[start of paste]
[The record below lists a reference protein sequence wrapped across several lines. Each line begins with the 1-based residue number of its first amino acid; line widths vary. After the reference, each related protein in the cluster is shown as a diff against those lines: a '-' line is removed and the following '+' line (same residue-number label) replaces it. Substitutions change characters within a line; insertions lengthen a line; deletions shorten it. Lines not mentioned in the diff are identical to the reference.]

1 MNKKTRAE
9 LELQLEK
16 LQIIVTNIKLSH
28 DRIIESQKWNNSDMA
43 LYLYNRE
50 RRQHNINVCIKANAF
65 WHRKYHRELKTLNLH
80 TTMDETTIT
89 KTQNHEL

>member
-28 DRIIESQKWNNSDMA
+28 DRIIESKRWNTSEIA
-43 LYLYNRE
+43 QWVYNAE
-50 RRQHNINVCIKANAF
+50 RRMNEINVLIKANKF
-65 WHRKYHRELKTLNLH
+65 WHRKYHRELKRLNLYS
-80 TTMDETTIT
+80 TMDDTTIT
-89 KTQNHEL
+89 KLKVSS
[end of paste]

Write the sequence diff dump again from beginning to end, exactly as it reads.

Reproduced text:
[The record below lists a reference protein sequence wrapped across several lines. Each line begins with the 1-based residue number of its first amino acid; line widths vary. After the reference, each related protein in the cluster is shown as a diff against those lines: a '-' line is removed and the following '+' line (same residue-number label) replaces it. Substitutions change characters within a line; insertions lengthen a line; deletions shorten it. Lines not mentioned in the diff are identical to the reference.]

1 MNKKTRAE
9 LELQLEK
16 LQIIVTNIKLSH
28 DRIIESQKWNNSDMA
43 LYLYNRE
50 RRQHNINVCIKANAF
65 WHRKYHRELKTLNLH
80 TTMDETTIT
89 KTQNHEL

>member
-28 DRIIESQKWNNSDMA
+28 DRIIESKRWNTSEIA
-43 LYLYNRE
+43 QWVYNAE
-50 RRQHNINVCIKANAF
+50 RRMNEINVLIKANKF
-65 WHRKYHRELKTLNLH
+65 WHRKYHRELKRLNLYS
-80 TTMDETTIT
+80 TMDDTTIT
-89 KTQNHEL
+89 KLKVSS